More on comic book movie difficulties:
How to Ruin Your Serious Comic Book Superhero Movie
“With Pacific Rim, we’re not talking about an American re-appropriating an American character. Since the kaiju are a criticism of America, it’s hard not to see this change as disrespectful. Take the opening sequence where Gipsy rescues a fishing vessel from the kaiju Knifehead: the “fishing ship in danger” is only a trope in kaiju films because of the victims of of Lucky Dragon 5, a bunch of real people who suffered and died because of American technological negligence.” – J.F. Sargent
More on Pacific Rim:
8 Strange Reasons Why Actors Were Cast In Movies
“This new site the film’s marketing team has put together is full of all kinds of goodies, including lessons on the history of mutation, the history of Trask’s inventions, specs on his various Sentinel designs, propaganda posters, stills of historical moments involving Sentinels, and even this fun video, which gives you a glimpse of Days of Future Past’s robots in motion. If you’re a fan of the X-Men in any way, probably you don’t have to be sold much on heading over and checking this stuff out.” – Nathan Adams
More on the Sentinels:
Bryan Singer Tweets Best X-Men: Days of Future Past Pic Yet: A Full-Size Sentinel Prop
“Ultimately, the answer to the question is yes, a woodchipper can get rid of a body to a degree. However, it spreads the evidence all over the place. It also doesn’t get rid of the body at the cellular level, often leaving hair and nails intact, as well as providing the authorities with a nice sampling of blood, tooth fragments, and bone shards to be easily packaged into little evidence bags.” – Kevin Carr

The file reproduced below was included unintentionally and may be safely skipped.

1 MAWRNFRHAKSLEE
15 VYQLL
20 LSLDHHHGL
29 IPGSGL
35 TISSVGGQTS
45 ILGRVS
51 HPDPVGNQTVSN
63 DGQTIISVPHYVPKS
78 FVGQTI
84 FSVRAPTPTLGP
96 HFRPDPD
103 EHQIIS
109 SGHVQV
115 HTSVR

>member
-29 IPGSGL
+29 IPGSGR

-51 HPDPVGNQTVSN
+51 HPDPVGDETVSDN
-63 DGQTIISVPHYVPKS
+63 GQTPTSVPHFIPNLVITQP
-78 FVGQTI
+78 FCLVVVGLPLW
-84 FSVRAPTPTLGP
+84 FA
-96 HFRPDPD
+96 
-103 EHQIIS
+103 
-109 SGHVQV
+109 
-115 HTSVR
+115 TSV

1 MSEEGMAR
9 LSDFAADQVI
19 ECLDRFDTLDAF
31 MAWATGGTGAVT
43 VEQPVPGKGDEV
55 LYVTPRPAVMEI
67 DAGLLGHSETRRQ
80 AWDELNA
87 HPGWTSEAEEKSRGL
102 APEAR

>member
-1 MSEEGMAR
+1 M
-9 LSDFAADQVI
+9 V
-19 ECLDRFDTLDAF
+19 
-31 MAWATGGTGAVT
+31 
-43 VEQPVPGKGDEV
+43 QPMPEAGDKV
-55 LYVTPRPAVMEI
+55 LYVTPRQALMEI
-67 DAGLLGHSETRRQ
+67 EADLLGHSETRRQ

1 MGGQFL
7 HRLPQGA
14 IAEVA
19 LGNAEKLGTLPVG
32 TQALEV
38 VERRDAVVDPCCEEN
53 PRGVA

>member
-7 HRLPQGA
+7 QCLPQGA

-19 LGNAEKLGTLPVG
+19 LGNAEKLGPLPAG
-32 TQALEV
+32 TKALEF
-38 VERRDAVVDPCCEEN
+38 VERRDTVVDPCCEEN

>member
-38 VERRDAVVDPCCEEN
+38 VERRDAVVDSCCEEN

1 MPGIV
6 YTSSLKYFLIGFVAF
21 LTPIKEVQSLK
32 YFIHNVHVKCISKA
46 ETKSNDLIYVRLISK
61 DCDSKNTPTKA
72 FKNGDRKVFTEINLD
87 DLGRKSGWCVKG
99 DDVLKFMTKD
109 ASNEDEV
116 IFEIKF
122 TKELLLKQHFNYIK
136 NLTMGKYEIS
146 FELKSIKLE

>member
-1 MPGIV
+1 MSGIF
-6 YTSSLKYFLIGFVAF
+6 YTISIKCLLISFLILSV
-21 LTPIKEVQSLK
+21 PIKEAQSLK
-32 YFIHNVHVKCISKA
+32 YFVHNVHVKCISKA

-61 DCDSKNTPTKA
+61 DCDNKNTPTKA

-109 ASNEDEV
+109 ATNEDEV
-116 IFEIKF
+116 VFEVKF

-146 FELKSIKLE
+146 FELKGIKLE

“What resulted in the case of Sharknado was something seemingly unprecedented: a mass simultaneous performance of initiation and ritual. On social media, everyone from Mia Farrow to Philip Roth to TPM’s Josh Marshall (and, of course, all of us) were watching Sharknado, documenting and commenting upon it along the way. The space for being initiated into a cult film ritual privately – the home television – was now the common ground for public engagement. The crowd mentality of theater that was reduced by TV now expanded again because of Twitter…Sure, Sharknado and, to a lesser extent, Miami Connection may not be cult films in the strict sense of the term – neither developed a cult, but instead decidedly called upon a particular audience – but they do look and sound like cult films, and can be enjoyed as such.” – Landon Palmer
“If you’re a filmmaker, chances are you cling to your smartphone like a life raft. Instant access to email on set, a decent camera for BTS pictures, and the Internet at your fingertips are just a few of the reasons why this would be the case. And let’s not forget tweeting both your triumphs and frustrations. But that $600 piece of metal and plastic in your hot little hand can do more than all that. It can actually help you make your films as well and, no, I’m not talking about using it as your primary camera (though there’s no shame in using that as a starting point)” – Luke Mullen
“’You’ll Be Whistling “Zip-A-Dee Doo-Dah” Out of Your Assholes!’ One of the many reminders that this is an R-rated comedy comes in the form of the familiar dad-goes-nuts part of any family road trip. Most patriarchs just swear a lot, though. Clark goes so far as to call his wife and kids ‘fucked in the head.’ And he has some really colorful ways of swearing, including the line above, which is particularly amusing if you always keep the Disneyland-bound origins of the plot in mind. I still laugh at this scene so hard I almost need that plastic surgeon to remove my smile, too. Do any other now-grown Vacation fans of this movie call your own family trips ‘quests for fun’? If not, you’re not a real fan.” – Christopher Campbell
Celebrating Sixteen Years of Jennifer Aniston’s Best Romantic Comedy Role